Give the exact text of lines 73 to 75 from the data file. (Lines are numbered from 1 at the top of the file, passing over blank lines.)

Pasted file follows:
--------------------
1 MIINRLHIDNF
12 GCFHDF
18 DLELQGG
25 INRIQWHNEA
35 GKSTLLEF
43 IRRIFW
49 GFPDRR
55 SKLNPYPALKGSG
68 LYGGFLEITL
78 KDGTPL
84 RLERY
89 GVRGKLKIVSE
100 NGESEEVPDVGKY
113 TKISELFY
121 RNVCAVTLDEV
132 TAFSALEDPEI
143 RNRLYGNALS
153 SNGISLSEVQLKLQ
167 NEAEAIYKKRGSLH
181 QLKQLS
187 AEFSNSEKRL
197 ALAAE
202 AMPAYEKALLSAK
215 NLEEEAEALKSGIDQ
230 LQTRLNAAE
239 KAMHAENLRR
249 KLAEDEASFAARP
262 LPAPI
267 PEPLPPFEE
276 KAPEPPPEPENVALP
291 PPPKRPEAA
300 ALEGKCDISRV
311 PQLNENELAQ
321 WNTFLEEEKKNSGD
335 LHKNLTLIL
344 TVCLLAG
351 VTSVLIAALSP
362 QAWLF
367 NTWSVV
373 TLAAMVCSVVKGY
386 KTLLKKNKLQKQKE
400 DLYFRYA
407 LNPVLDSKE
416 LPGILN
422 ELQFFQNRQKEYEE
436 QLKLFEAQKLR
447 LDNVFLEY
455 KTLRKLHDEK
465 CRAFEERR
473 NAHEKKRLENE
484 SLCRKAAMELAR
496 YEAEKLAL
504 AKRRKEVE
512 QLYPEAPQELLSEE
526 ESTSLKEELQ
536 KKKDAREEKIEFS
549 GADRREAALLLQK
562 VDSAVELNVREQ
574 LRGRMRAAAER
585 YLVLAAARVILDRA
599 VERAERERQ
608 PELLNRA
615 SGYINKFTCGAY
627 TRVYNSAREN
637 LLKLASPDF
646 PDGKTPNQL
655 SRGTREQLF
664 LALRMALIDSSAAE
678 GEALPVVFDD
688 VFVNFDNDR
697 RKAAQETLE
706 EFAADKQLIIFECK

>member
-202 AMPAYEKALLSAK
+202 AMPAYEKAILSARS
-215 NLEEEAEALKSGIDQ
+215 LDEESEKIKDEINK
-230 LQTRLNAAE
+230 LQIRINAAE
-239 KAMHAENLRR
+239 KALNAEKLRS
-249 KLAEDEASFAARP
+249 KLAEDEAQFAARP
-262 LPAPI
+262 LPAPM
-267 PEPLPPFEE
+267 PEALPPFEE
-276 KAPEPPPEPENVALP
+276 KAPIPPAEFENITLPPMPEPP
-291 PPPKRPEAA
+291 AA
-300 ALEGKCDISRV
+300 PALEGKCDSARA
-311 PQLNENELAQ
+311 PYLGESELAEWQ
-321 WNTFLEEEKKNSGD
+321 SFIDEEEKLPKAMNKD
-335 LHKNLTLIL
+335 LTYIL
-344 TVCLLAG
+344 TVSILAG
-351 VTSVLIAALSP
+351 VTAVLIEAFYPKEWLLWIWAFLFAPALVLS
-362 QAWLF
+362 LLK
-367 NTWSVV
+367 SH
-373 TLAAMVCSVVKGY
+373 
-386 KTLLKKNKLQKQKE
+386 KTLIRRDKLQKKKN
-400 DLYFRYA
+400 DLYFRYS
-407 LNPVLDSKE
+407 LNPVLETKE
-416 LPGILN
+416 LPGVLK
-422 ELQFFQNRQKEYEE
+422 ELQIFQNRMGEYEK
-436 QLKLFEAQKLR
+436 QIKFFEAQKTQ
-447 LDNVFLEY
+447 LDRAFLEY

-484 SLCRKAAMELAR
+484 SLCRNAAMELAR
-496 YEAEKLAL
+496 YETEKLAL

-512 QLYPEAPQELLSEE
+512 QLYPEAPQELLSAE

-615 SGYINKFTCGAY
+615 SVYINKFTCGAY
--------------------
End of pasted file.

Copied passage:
>member
-202 AMPAYEKALLSAK
+202 AMPAYEKAILSARS